December 12, 2010
Well, here we go again.
Where I live, in south-central Pennsylvania, we’ve had our first dusting of snow for the season. It was perhaps an inch and all the grocery stores took hits in the bread, milk, egg and toilet paper departments.
The snow came as a punctuation to about a week of temps hereabouts that stayed on the shady side of freezing, with daily highs averaging about 10 degrees below normal, which put a couple of inches of ice across the top of the creek, and an inch of snow across that.
You do what you have to do.
I spent the afternoon cleaning out the garage, by which I mean re-stacking junk from one place to another – I can’t remember the last time I could actually get my car in there – and moving the lawnmowers into the back of the storage shed and making a space for the snowblower. I got the machine fueled and ran it for awhile to make sure everything was kosher, then parked it in its new space, ready to carve its way out to clear things up when we get our first real snow.
A friend in Fairhope, Alabama reported on Facebook just a couple of days ago that they were having snow, which did give me pause. Snow on the coast of the Gulf of Mexico is a notable event. Farmers in Florida are taking emergency steps to protect their fruit crops, and the wire services are full of photos showing fountains frozen in Atlanta and dazed Georgians staggering around in what must feel like everything they own, trying to keep warm.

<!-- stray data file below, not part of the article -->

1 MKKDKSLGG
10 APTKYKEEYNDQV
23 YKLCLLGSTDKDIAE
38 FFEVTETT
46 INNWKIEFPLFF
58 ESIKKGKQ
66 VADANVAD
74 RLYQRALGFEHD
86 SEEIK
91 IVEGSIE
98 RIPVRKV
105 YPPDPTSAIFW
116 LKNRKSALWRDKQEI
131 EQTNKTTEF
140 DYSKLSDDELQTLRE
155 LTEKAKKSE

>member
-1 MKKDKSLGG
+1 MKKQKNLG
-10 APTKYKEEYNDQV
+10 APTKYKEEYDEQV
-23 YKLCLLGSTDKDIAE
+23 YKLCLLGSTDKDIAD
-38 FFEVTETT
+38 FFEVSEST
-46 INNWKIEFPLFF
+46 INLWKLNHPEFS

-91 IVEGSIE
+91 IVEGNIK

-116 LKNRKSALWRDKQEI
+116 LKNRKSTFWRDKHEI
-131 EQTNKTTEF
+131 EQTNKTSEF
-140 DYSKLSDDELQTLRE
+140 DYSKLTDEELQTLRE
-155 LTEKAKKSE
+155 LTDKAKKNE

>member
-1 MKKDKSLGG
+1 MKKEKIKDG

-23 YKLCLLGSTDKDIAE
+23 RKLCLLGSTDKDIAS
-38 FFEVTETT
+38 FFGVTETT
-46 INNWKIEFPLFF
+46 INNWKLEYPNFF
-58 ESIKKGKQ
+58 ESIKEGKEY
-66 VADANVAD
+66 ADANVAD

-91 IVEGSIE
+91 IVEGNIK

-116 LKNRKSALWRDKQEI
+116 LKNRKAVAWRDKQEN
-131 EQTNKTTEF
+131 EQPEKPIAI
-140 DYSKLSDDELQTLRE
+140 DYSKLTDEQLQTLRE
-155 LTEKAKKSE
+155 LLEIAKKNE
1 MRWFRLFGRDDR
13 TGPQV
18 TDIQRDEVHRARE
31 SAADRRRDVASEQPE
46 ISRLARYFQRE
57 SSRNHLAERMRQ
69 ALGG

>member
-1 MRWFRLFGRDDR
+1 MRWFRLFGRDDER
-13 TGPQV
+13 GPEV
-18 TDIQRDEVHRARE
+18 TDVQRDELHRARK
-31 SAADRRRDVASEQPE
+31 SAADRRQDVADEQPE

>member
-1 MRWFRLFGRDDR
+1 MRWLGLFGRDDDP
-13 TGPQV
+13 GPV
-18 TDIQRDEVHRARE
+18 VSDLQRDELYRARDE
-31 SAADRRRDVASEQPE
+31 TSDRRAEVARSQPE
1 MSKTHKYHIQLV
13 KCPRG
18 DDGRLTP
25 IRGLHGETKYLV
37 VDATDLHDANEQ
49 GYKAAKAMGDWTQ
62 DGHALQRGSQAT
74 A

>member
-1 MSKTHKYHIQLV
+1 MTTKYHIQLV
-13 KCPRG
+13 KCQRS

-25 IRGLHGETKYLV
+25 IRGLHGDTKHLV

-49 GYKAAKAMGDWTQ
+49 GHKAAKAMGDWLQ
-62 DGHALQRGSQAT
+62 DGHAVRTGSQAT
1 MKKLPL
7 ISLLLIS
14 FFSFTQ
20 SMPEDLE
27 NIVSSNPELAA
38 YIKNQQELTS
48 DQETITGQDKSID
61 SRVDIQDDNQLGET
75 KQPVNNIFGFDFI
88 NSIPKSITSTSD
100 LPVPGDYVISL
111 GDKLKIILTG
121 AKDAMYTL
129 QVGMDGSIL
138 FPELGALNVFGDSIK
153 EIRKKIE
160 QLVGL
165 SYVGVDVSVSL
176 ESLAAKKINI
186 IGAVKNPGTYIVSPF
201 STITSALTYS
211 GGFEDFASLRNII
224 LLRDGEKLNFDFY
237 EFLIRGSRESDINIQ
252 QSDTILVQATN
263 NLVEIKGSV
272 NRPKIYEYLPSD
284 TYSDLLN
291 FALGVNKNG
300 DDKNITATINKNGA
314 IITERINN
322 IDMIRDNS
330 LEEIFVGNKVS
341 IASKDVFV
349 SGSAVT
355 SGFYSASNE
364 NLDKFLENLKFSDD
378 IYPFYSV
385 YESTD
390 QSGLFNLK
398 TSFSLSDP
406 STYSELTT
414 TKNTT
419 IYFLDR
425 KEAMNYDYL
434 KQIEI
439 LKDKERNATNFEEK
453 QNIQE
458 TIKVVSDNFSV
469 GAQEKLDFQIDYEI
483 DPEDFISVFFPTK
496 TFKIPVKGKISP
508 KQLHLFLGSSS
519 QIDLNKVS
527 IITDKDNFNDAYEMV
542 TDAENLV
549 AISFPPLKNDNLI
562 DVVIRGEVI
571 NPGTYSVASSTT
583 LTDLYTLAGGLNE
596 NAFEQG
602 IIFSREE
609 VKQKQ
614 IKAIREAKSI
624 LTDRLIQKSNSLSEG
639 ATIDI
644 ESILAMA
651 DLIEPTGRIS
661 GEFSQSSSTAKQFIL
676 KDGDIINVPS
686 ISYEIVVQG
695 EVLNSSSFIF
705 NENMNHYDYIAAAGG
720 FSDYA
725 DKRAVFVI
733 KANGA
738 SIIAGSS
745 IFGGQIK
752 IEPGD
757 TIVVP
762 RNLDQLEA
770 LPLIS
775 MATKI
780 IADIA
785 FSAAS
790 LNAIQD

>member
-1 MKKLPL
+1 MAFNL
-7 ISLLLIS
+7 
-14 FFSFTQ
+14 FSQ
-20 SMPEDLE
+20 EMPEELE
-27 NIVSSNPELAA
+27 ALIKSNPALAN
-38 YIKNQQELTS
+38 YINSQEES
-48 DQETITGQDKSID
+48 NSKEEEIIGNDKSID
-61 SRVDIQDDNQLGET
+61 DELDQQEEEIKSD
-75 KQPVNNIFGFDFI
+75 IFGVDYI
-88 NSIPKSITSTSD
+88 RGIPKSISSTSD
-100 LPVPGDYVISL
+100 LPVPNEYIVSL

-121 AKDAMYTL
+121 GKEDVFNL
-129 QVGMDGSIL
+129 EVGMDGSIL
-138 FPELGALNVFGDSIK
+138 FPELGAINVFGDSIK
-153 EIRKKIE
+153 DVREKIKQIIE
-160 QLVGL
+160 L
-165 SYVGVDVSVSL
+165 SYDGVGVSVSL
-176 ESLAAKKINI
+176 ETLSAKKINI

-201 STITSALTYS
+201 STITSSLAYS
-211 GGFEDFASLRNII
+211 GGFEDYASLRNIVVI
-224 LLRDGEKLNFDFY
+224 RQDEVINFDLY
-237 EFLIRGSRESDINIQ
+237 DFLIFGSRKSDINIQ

You know, what we here would call our fall wardrobe.
There will be some making wisecracks like “So, where’s your Global Warming now?” and similar remarks. I wish the folks who named the phenomenon had called it Climate Change, which is what it really is. In any case, a cold spell in December is not proof that the climate is or is not changing. The fact that the polar ice caps have retreated further than they have since they formed a kabillion years ago, is.
But, despite snow on the Alabama beaches and fountains frozen in the Peach state, it is, as a climatologist said on CNN recently, only winter, meaning that we should just all get over it and deal.
So, OK, this cold snap might mean nothing, or it might mean we’re in for the worst winter since, well, whenever the last bad one you can remember was.
Button up your house; drag out the sweaters and long underwear, and stop acting like it never happened before. Give some money and clothes to your local shelters so the unlucky don’t freeze to death, and maybe have a little more to eat this winter.
As for me, I’m going to hunker down and wait for the first real sign of spring….the arrival of the seed catalogs sometime in February.
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